I don’t want to dwell on the author’s opinions, but it’s important to note a few things I believe are getting in the way of student learning because of articles like this. The biggest problem I have with the article is its promotion of the misconception that students only use technology in ways that waste time, negatively impacting their learning. Though the data shows decreased scores in the selected test groups, with part of the purpose being to rally support for more good teachers (with which I totally agree), the opinion disregards the world in which our students will be asked to live and work in the future. The article promotes limiting student use of technology in schools, viewing it as a distraction. If our school community viewed technology like the author, there certainly would not be any need to change what we are doing; we could just keep living in the past.
A couple of years ago, I might have used this kind of information to support my own lack of urgency for student technology use at school. At some point, though, it had to become more about my students and less about me. It was true self-reflection that caused me to realize the technology skills our young learners will need in order to hold the most basic of jobs or make it very far along their chosen career path. I respect and agree with our students' need for daily face-to-face interactions at school and at home, which are so important in raising communicative, collaborative people. I also agree there is a great need for skillful teachers. Given the needs of our students, I say -- we want it all! We need to purpose ourselves to having skillful teachers guiding students to use technology in ways that support critical thinking, collaboration, communication, and creativity.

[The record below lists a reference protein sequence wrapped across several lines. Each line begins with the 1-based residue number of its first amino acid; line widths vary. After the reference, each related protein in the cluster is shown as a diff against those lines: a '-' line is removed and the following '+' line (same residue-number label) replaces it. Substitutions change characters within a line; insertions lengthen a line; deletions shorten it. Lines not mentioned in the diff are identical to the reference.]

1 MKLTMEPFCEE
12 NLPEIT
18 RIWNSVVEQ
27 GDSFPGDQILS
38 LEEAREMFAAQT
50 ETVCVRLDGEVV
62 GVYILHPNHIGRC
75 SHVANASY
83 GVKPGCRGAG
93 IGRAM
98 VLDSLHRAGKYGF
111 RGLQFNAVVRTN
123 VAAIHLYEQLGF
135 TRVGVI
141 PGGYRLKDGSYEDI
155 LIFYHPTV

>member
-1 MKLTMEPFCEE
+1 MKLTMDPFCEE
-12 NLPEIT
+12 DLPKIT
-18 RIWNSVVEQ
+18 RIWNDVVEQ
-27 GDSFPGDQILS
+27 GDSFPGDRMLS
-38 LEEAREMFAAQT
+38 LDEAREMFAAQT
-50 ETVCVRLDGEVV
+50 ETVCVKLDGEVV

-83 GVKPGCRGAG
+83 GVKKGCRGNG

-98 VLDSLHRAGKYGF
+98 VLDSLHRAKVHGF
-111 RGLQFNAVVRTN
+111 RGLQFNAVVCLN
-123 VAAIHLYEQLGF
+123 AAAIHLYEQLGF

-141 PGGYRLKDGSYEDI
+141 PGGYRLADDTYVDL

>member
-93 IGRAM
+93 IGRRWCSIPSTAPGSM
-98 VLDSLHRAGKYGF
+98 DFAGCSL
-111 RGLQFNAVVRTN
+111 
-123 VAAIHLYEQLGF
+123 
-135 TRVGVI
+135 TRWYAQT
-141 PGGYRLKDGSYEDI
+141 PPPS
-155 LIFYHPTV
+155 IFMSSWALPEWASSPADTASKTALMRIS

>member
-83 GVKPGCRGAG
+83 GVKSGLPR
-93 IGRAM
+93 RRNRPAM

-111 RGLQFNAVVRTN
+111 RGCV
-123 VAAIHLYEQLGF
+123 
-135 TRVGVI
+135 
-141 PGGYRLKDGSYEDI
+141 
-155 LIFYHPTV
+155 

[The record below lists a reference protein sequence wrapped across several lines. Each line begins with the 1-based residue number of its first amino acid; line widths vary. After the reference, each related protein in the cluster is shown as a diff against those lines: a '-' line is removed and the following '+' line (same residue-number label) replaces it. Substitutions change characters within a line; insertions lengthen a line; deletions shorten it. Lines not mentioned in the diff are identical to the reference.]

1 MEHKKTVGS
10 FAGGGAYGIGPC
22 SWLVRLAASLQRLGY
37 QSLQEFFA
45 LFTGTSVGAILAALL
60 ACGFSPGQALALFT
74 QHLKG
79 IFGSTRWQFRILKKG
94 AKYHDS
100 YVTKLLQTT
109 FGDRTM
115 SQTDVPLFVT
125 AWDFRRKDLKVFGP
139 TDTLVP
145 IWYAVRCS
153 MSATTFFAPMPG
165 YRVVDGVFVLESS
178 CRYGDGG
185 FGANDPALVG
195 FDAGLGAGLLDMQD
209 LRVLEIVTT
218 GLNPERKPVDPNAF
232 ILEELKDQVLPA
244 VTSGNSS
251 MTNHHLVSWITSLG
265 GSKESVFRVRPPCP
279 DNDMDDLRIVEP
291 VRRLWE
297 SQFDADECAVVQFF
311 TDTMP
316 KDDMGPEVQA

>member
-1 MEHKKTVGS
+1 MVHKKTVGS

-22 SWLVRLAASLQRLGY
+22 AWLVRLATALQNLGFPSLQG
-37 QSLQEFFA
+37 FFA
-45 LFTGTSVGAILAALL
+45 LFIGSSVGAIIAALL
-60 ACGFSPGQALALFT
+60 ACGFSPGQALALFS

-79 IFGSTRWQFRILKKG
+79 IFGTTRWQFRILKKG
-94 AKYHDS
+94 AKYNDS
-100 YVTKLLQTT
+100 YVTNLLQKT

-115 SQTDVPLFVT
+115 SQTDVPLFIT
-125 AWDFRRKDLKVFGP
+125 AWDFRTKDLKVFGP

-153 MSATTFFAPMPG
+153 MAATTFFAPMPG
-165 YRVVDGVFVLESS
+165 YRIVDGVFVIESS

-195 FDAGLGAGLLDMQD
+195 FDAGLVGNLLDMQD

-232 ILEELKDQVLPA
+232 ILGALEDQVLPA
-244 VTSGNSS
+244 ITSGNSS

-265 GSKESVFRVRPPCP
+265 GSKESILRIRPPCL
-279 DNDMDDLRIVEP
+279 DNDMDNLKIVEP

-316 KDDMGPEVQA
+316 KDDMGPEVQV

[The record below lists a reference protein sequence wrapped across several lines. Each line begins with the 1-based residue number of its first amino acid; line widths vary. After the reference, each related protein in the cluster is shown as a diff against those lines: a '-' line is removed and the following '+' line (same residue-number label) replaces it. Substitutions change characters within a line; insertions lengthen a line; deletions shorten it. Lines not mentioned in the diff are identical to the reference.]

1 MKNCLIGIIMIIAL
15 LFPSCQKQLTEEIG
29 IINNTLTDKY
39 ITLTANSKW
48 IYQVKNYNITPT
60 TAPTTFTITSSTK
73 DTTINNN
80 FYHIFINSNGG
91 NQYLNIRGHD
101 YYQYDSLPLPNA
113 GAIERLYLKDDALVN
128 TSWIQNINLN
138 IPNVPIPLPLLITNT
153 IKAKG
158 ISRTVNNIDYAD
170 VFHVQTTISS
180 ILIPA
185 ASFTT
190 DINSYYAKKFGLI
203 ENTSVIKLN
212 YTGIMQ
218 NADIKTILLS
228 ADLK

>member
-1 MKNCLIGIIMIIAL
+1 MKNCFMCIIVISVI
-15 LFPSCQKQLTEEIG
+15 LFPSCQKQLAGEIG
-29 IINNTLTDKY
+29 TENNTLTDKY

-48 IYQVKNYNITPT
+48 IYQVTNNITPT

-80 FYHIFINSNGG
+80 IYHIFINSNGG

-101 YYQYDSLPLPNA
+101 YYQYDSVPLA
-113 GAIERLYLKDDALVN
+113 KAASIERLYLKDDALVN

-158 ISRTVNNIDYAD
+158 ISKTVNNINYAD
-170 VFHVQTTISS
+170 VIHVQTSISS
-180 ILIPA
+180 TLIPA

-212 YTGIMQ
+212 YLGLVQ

Technology integration in our district is a project that has been slow to evolve. It may seem a bit odd to think about, but having limited dollars to expand our technology has probably been in our favor. Our situation has allowed us, even forced us, to be a bit more thoughtful about the big picture and more purposeful about implementation. The work that needs to be done revolves around the “Why?” which will lead to the “What?” which then gets to the “How?” Let’s not rule out technology as a tool for learning. Let’s put plans in place and do work that needs to be done to ensure we meet our number one goal -- educating our kids so they are prepared for their futures. The key will be to do this the right way.